By Christian Schaeffer
By Daniel Hill
By Joseph Hess
By Joseph Hess
By Allison Babka
By Gina Tron
By Kelsey McClure
By Roy Kasten
Faced with a political landscape increasingly blighted by warnings to watch what we say and by pressures to pledge our allegiance no matter what, Earle dares to speak out on this disc in favor of freedom, democracy and, equality -- that is, precisely the crazy dream for which we're ostensibly fighting in the first place. To paraphrase some dead white guy or other, the John Ashcrofts and Toby Keiths have merely interpreted the world; Earle hopes to change it.
Step one, he argues, is to sing the blues -- or, more accurately, to realize that there are a variety of blues in need of singing and to distinguish among their specific natures. To that end, the opening track on Jerusalem, "Ashes to Ashes," reminds us first of things that are out of our hands. Charging into battle on the back of drummer Will Rigby's implacable timekeeping, Earle unspools a fever-dream tale of bloodied hands and tumbling towers that aspires to myth or prophecy or both at once. Now, nobody lives forever, Earle reminds us, summarizing our shared fate in a wracked yelp.
Jerusalem isn't just about the inescapability of death, however; it's about how we might yet choose to live. On "Amerika v. 6.0," Earle turns to issues of inequality and injustice -- blues all too human-made and, as a result, still remediable. Earle delivers his barbs with the bitterest irony. Got no health care? Well, sorry 'bout that, but everybody's gotta die sometime ... that's the best we can do. Worried about poor people stealing your shit? Then move to a gated community: It's either them or us, and that's the best we can do. Eric Ambel's jumpin'-Jack guitar lick, Rigby's cluster-bomb kick drum and Kelley Looney's snaking bass all join forces on a rhythm track every bit as undeniable as Earle's righteous anger.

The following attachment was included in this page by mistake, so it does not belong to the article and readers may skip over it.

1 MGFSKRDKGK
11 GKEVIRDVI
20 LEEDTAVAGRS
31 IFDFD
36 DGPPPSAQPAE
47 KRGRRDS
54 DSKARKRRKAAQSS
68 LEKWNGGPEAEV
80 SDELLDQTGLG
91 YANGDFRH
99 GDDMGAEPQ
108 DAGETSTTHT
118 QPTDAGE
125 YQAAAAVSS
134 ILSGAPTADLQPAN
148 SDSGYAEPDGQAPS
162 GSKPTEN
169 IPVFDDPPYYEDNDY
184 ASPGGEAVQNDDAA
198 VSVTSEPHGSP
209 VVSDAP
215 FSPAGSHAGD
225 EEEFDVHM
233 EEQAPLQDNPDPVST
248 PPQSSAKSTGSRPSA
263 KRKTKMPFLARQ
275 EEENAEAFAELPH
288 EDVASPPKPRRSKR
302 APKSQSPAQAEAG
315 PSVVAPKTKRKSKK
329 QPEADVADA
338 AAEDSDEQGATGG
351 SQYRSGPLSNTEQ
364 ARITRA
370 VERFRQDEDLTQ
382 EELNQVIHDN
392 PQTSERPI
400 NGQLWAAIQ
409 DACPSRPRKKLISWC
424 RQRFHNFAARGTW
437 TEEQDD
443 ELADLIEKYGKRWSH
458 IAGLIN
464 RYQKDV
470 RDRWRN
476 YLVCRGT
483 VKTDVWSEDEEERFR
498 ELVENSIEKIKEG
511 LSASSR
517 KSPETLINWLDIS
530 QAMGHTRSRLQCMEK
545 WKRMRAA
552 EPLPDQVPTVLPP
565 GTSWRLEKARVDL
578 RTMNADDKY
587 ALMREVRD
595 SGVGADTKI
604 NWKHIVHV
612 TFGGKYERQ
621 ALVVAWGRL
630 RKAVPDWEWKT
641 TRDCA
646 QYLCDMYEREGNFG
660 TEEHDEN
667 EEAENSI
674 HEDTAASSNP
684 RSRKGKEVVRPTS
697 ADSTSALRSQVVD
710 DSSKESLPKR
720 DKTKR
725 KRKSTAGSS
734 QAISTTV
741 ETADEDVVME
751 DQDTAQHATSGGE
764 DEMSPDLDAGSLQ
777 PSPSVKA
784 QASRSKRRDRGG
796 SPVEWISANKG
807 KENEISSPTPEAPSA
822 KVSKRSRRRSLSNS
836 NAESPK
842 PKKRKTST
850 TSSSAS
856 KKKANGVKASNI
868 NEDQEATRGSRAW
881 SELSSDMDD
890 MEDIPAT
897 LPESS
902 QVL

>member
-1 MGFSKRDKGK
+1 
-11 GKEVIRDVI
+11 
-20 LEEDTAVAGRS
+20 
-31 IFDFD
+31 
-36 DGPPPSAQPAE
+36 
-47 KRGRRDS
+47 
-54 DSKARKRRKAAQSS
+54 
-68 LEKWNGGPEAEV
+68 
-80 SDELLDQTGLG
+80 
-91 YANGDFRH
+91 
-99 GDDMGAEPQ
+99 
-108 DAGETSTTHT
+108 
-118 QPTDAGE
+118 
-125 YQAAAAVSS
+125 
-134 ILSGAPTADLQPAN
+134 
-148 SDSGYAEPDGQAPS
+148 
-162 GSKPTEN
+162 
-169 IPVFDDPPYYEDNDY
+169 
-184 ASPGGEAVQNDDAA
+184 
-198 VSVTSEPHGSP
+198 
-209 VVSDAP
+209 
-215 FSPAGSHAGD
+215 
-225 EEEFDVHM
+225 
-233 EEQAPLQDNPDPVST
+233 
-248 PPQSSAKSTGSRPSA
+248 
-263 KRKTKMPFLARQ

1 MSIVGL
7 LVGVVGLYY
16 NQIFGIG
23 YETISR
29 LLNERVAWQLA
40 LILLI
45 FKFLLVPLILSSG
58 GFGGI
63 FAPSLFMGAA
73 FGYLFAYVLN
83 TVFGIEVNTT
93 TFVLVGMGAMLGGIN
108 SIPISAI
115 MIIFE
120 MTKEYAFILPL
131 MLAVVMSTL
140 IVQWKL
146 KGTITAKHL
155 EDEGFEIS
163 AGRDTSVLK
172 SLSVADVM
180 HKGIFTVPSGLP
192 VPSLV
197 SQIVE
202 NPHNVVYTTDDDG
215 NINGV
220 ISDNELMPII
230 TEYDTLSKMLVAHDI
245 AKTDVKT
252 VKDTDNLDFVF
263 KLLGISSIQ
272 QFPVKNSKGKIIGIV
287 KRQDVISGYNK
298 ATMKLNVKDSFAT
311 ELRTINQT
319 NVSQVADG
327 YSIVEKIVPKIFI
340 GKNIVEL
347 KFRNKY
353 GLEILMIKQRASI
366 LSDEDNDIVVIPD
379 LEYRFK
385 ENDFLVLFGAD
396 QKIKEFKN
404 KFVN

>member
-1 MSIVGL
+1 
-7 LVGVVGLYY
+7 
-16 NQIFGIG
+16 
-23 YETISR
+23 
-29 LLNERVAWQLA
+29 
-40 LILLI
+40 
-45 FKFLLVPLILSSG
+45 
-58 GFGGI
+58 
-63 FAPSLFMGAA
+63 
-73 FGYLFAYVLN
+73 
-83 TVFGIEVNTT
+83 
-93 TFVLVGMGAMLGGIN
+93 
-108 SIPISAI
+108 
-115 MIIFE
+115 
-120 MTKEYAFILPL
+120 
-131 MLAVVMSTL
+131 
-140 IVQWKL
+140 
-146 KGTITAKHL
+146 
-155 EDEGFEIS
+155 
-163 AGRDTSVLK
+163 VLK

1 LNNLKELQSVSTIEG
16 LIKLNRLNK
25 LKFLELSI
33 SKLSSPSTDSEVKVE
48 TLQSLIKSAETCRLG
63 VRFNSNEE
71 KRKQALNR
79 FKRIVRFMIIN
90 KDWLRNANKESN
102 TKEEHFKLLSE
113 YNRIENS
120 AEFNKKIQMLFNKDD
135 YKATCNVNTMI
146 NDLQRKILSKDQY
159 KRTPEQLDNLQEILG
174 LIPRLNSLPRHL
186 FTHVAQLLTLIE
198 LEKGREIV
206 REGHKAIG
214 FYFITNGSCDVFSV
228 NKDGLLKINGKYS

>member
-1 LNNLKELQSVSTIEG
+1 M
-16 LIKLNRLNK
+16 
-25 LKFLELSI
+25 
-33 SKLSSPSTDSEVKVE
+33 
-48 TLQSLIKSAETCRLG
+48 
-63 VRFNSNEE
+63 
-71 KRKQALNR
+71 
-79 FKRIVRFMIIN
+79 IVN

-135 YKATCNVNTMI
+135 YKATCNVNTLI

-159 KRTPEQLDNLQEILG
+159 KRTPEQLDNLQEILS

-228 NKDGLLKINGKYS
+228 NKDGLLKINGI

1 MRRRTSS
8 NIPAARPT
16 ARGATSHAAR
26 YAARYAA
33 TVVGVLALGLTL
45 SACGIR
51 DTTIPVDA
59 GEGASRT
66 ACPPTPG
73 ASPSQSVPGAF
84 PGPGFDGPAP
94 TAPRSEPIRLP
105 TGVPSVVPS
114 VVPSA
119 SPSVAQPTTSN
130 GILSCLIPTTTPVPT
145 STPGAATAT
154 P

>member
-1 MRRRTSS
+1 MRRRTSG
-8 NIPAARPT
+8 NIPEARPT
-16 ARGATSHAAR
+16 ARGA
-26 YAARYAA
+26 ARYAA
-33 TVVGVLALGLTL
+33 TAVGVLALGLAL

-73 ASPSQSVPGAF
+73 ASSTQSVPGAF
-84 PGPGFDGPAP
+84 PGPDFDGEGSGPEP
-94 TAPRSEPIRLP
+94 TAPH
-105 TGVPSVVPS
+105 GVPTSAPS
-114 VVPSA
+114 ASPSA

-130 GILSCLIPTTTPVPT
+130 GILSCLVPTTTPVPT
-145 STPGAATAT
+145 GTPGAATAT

Of course we can do better -- a declaration of independence that, Earle insists, must be underscored perpetually, even during a "war on terror," indeed, especially during such a war. Ideally, Earle's polemic will prompt listeners to interrogate homegrown fundamentalisms. The economic fundamentalism of free markets, say, or the nationalist fundamentalism that inspires even secular-minded Americans to believe that God roots not for humanity but for the U.S.A.
Earle knows that challenging such sacred cows requires more than preaching to the choir. Maybe that explains the most sonically ambitious album of his career. On Jerusalem, whether storytelling or speechifying, he's mostly jettisoned his country streak in favor of Springsteen-inspired rock and roll, working-stiff Tex-Mex and chiming pop -- all of it with up-to-date studio touches. The female singers on "Conspiracy Theory," for instance, sparkle with a luster that could've been borrowed from Prince. The effect is that the chorus -- Hush now, don't you believe it, cover your head and close your eyes -- becomes a dangerously seductive siren call.
In the title track, which closes the album, Earle watches more depressing news on television and begins to feel himself slipping into cynicism. But before it's too late, he rights himself, insisting, I believe one fine day all the children of Abraham will lay down their swords forever. That's not some unearned prediction. It's hope, maybe even faith, and it remains the necessary first step to achieving America.